The special effects were above average, and gory (for that time). When the werewolf attacks his victims, you see close-ups of him biting the people, and tearing at their throats. Bloody mouths shots, and throats shots full of blood and torn flesh, are plentiful and add some good shock to the film. The sets are good, and definitely resemble a Hammer flick. The soundtrack needs some help, but does have a few good moments. The camera work is also decent, and is actually above average at some spots.

If you see this one floating around the interwebs or on T.V., give it a look. Let’s be honest, see it if for nothing else other than Peter Cushing and a gruesome werewolf. Those two things are always worth the time!


Watch the trailer here!




Cinema Sunday: The Ghoul (1975)


Title: The Ghoul (Night of the Ghoul – U.S.)

Distributor: Tyburn Films

Writer: Anthony Hinds

Director: Freddie Francis

Producer: Kevin Francis

Starring: Peter Cushing, Veronica Carlson, John Hurt, Don Henderson, Alexandra Bastedo

Released: May 1975



After two of Hammer Film Studios psychological thrillers, I thought I’d switch gears a bit, and spotlight some of the films that Tyburn Studios added to the crowded horror movie scene of the 1970’s.  The first one I chose is called “The Ghoul“, and it stars Peter Cushing, and Veronica Carlson, two Hammer Studio staples from the previous decade.

This film was an interesting contrast to the earlier film by the same name (starring Boris Karloff and  Cedric Hardwicke, 1933). A bit low-budget, perhaps, but when you get Cushing, and Carlson in the same film, it can’t be all that terrible. Alright, enough nonsense, let’s get to the movie!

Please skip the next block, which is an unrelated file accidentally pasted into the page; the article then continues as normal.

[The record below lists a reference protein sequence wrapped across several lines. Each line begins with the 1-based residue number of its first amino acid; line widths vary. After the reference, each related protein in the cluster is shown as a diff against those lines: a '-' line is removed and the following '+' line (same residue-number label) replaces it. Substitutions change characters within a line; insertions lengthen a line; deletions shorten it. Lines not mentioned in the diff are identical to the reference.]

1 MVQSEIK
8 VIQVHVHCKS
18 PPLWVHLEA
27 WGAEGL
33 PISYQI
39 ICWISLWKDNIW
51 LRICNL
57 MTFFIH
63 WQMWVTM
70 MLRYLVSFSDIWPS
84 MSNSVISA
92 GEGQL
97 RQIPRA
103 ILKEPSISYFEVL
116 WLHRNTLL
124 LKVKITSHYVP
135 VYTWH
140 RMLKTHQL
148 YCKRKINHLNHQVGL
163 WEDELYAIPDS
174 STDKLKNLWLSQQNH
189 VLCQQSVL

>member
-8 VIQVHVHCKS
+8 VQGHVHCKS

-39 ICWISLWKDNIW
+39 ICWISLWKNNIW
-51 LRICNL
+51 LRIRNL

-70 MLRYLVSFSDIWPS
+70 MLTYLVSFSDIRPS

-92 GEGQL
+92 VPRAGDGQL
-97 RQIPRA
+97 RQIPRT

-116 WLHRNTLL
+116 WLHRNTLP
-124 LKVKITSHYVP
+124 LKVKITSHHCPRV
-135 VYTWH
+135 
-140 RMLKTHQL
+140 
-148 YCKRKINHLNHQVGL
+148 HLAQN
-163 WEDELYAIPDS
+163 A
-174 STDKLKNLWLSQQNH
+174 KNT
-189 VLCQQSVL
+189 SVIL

The film begins with some people having a party at a mansion (sometime in the Roaring ’20s). There’s a scene where a beautiful woman is making her way through a dark house, and being called out to. She enters a room upstairs, and finds a man with a hook through his neck, hanging and in his death throes (image below). The woman doesn’t scream, and then we’re shown that it was a game, and bets were made if the girl would scream or not.  One woman in particular stands out from the crowd. Her name is Daphne (Veronica Carlson), and she seems to have quite an attitude. She acts as if she’s interested in a man named Geoffrey (Ian McCulloch), and the two make a plan to drive to Lands End. Before they can leave, another man, Billy (Stewart Bevan), approaches them and asks where they are going. He also tells Geoffrey that his car is inferior to his, and Daphne knows a way to settle the dispute. She challenges Billy to a race, his car against Geoffrey’s. They race to Lands End, and whoever gets there first is the winner. They go back inside and tell the other guests that they’ll begin with the race as soon as all the champagne is gone.